The saddest sounds

10-week old Cali, a golden retriever, lies on a brown dog bed
Don’t leave me …

A recent Bark column muses on humans’ susceptibility to manipulation by dogs. Specifically, by the sounds they make in sadness. Sadness that occurs only because we humans are not meeting their expectations.

Boy do I know how that works.

When Cali was a tiny pup and Jana a beleaguered 8-year-old with a new baby sister, I made a point of taking Jana for a (very short) solo walk each day. This was partly to get Cali used to being alone briefly. The first time we did this, within seconds, the saddest, most mournful howl I have ever heard wafted out through an open window. I was probably a whole 10 feet from Cali but, you know, there was a wall in between.

Cali has deployed this mournful howl a few additional times over the years. (She’s 7 now.) She’s added to her repertoire, too. She has a range of sounds, including sighs, snorts, scowls (ok, those are silent), exasperated exhalations, grumbles and mutters under her breath, and more. And, yes, a whine. It’s a tiny whine, very soft and short. It’s also very, very sad. Heartbreakingly sad. This whine is used only when Cali is outside and wants to come inside, and no one is there to make the door magically open.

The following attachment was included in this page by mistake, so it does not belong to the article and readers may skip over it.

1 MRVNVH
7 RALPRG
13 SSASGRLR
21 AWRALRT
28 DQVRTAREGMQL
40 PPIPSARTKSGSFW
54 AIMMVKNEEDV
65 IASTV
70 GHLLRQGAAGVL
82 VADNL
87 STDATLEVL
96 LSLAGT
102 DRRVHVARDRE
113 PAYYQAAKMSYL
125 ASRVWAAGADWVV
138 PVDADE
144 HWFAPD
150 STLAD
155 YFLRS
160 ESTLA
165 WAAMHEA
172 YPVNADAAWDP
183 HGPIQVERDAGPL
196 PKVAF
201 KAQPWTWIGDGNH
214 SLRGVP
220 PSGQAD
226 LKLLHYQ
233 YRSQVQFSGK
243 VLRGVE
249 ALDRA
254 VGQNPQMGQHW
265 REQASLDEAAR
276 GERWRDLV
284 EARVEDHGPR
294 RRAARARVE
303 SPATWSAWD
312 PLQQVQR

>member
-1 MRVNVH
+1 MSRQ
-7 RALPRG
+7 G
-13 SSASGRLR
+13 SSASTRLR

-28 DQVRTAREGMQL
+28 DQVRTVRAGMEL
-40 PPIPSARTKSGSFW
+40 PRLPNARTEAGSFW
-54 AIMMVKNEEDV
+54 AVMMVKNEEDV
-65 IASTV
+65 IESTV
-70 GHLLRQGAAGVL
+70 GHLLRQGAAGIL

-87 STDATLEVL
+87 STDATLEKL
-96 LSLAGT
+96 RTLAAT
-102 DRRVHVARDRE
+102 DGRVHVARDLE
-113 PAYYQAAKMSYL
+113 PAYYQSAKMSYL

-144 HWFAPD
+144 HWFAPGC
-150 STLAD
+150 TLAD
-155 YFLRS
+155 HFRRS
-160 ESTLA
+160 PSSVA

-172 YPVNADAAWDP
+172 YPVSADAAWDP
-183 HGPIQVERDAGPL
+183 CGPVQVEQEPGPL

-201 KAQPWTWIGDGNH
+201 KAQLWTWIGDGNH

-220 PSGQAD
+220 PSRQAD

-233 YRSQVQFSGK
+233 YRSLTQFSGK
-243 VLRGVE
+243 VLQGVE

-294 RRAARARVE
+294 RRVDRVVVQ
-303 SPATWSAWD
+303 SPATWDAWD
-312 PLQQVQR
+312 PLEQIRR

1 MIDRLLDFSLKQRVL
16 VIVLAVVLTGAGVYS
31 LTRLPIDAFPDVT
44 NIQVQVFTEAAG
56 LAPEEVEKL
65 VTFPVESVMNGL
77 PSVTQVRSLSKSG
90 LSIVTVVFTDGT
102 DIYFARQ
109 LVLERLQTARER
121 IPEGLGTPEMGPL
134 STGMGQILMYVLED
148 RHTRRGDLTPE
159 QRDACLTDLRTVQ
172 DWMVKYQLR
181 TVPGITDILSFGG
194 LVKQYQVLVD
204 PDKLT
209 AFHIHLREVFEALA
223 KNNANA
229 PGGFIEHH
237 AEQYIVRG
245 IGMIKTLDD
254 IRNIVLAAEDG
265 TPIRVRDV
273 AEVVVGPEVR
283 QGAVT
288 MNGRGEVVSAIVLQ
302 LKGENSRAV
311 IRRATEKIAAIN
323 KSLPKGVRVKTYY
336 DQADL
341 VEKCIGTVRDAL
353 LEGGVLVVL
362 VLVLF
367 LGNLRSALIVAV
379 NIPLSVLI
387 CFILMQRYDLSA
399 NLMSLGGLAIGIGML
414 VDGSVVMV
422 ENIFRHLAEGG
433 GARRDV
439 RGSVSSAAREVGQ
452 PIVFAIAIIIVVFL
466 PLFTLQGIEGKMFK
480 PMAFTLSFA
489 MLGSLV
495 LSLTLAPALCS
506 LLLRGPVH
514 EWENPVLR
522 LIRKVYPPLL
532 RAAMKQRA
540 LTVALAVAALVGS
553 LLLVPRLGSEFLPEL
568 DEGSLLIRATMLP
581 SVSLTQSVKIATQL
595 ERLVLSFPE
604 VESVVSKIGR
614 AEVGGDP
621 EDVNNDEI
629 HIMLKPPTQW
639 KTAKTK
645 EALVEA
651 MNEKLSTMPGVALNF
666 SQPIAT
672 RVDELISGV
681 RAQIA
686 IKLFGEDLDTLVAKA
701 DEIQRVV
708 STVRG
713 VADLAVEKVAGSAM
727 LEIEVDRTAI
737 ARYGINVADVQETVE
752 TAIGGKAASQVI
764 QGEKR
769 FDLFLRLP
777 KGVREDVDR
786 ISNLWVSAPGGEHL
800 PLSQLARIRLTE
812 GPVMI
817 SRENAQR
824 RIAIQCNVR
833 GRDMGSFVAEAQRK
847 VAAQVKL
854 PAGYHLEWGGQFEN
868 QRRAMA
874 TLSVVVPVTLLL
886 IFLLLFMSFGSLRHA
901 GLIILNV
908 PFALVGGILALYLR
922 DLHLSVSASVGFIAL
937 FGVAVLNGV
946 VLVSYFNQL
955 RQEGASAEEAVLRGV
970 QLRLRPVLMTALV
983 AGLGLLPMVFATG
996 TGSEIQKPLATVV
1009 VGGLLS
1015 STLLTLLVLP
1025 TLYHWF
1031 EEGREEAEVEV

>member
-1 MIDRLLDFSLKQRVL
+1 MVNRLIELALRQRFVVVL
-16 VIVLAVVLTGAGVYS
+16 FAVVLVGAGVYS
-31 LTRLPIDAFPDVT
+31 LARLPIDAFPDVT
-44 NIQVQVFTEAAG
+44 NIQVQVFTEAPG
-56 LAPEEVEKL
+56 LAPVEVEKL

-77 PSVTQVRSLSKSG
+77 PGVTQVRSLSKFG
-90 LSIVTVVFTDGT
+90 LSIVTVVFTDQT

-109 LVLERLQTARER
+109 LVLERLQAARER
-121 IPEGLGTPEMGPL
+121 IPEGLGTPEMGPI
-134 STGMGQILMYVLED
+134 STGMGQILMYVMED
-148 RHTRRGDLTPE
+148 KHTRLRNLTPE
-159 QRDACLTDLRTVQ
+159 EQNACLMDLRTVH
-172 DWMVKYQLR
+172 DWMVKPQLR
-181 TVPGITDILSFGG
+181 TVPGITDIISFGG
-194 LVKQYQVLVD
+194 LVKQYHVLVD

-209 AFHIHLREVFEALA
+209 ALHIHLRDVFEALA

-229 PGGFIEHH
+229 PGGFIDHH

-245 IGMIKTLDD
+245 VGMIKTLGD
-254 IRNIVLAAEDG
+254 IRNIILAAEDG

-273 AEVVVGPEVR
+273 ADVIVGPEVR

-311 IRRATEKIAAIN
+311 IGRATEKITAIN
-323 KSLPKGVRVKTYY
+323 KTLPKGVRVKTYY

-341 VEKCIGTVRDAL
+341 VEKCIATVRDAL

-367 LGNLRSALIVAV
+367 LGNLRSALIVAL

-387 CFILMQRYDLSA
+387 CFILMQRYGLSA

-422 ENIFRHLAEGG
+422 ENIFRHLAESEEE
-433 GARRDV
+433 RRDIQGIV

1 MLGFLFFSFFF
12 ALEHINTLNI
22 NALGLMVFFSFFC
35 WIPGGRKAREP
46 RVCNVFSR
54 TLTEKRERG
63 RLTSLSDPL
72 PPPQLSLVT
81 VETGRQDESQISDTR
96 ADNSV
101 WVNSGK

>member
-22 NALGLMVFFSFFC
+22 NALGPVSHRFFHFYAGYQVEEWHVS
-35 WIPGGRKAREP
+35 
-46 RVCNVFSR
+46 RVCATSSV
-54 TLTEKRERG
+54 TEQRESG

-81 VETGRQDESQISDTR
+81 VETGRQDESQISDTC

This, naturally, happens only when Cali has refused to come inside despite being offered several opportunities, and I have given up(!) and gone upstairs to work. Within oh, about 3 minutes, there’s that tiny whine. I could easily miss it but somehow it penetrates whatever fog of concentration I am in. When I go back downstairs to let her in, Cali is always happy, relieved, and reproachful, all at once.

I’m not the only one to be expertly and repeatedly manipulated by a sad dog.

My doggy cousin, Jaxson, has created a magical combo, a unique whining sound plus guilt-inducing look, that gets him the most coveted seat in the house: Literally in between his mom and dad. The one space on the sofa he’s theoretically (very, very theoretically) not allowed. There’s nothing unique about dog whines, of course. Whole orchestras could be woven out of different dog whine. Jaxson’s whine is unique in that this specific note is deployed only when he’s on the sofa but not between them. That is, only one pair of hands can reach him to pet him and only one person’s attention is focused on him. The unique sound effectively terminates this intolerable condition.

The Bark column mentions research that found that humans with pets are more susceptible to animal distress vocalizations than other people and that “dog whines sounded saddest of all, and sadder than cat meows.” Other research has found huge changes in canine vocalizations as a result of their domestication. Sure. They’ve got our number. They’re pulling out all the stops in their quest for the upper hand … er, paw … in the household.

 

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